POIPU — “Mahalo na Kupuna no ka ulu kaulana, Mea ai ono no ke au nei,” the voices of students filtered through the serene Sunday morning.
Those words chanted by students of the Kanuikapono Ike Hawaii Hui thank ancestors for the gift of the breadfruit, a delicious food for the world to enjoy. The mele, “Ulu Kaulana — Famous is the Breadfruit,” was penned especially for the festival by Mauli Ola Cook.
The aim of the Breadfruit Festival is to revitalize the breadfruit as an attractive, nutritious, and culturally-appropriate food that addresses Hawaii’s food security issues.
Hundreds of people enjoyed the first Breadfruit Festival hosted by the National Tropical Botanical Garden’s Breadfruit Institute at the NTBG South Shore visitor center.
“The parking lot was filled,” said Teddy Blake, one of the guest presenters at the festival. “I don’t think I have ever seen that many cars parked in that area by the roundabout.”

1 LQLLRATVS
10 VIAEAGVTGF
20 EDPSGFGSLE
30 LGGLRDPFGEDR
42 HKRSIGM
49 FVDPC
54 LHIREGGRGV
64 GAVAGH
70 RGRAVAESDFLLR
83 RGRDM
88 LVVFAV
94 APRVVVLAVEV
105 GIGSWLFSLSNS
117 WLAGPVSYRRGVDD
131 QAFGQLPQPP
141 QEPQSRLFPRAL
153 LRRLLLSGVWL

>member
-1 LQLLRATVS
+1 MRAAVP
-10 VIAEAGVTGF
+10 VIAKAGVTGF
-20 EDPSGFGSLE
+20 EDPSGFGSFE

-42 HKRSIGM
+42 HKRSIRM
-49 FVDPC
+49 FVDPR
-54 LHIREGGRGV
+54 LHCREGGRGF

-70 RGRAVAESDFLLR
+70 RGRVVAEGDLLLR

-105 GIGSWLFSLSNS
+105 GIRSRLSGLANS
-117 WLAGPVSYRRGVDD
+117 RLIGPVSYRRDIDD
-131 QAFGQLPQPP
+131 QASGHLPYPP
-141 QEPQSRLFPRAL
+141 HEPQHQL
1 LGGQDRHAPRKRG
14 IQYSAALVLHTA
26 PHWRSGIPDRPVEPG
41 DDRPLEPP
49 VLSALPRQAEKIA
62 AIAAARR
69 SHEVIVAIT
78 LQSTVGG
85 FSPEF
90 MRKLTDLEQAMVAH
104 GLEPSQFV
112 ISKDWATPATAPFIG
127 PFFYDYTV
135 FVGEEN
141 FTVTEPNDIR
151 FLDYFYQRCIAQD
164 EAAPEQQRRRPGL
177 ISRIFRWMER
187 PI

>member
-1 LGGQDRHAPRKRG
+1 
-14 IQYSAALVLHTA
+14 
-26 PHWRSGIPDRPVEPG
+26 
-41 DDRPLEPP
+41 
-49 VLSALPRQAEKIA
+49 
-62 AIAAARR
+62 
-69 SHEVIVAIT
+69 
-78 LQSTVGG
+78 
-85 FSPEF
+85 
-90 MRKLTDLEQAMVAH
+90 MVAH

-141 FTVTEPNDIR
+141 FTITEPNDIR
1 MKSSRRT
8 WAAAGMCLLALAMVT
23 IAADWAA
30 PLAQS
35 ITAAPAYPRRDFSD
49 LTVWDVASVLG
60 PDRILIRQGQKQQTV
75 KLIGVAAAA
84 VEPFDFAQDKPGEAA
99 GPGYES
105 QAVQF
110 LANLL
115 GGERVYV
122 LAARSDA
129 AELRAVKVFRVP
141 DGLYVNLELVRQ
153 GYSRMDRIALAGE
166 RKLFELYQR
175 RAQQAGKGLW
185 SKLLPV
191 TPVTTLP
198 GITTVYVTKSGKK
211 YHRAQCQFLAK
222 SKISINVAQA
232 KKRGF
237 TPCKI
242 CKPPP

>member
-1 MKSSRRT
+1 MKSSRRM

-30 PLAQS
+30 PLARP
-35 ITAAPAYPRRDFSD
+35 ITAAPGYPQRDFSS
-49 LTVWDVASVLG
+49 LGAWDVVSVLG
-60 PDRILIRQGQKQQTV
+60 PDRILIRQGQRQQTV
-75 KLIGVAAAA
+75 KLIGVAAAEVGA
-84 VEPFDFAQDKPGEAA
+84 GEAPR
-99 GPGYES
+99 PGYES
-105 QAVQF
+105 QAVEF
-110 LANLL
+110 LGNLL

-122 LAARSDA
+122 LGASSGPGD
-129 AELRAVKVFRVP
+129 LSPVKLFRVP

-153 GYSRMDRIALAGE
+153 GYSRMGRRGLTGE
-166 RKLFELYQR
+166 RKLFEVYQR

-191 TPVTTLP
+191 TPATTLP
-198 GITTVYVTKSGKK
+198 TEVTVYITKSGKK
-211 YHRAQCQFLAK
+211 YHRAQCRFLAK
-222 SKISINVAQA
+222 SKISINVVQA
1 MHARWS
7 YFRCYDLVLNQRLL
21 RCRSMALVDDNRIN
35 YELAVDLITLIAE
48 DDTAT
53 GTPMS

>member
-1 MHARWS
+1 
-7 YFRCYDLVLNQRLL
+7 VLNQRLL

Rhoda Libre, another of the festival participants, was grateful there were breadfruit tree varieties available for people to purchase.
“We had a big tree at our house when I was growing up,” said Jerry Ornellas, president of the Kauai Farm Bureau, who was volunteering at the event. “We always had breadfruit to eat.”
Joshua Fukino of the Kauai Community College Hawaiian Studies program was helping Jerry Konanui of the Big Island in creating ulu poi.
“It’s a good thing you folks have this festival, or I would not be here,” Konanui said. “They paid for my ticket. Otherwise, it’s just too expensive so I would not come. My children, they travel everywhere, but the tickets are just too high.”
Another Big Island practitioner, Shirley Kauhaihao, described by the announcers as an ulu practitioner, joined Chef Sam Choy in discussing the selection and preparation of ulu before Choy took over with a variety of ulu dishes.
Heifara Aiamu might not have been in the spotlight, but was the star of the event, sharing his ulu, cooked over an open fire, with people through Aunty Stella Burgess who talked about the history and legacy of ulu.
“This is how they cook it in Tahiti,” Aiamu said, turning the ulu with an improvised tool fashioned out of a hau branch. “When it’s done, you need a special stick to get the skin off to enjoy.”
The day-long event, generously spiced with helpings of food, samples and presentations centering around the breadfruit, was presented by Hooulu ka Ulu — Revitalizing Breadfruit, a project of the Hawaii Homegrown Food Network and the NTBG Breadfruit Institute.